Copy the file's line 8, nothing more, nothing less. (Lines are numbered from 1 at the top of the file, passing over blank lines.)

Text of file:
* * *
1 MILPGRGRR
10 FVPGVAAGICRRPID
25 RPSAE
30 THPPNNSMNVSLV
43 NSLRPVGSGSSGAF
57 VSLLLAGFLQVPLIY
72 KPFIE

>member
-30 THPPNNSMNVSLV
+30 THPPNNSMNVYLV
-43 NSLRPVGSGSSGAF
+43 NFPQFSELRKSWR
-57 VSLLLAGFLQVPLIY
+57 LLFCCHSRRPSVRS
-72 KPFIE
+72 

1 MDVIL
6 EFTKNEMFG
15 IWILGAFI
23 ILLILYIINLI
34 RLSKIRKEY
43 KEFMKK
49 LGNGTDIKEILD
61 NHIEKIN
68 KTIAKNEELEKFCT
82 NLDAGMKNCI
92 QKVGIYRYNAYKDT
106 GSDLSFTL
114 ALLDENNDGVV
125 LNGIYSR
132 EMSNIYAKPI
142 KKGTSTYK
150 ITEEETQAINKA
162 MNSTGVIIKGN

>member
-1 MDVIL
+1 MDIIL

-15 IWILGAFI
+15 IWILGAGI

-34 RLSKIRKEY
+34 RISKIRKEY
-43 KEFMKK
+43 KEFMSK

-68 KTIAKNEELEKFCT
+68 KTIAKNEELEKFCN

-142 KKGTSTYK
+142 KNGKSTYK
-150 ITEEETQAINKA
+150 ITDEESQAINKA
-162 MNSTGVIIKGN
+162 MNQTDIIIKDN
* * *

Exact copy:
>member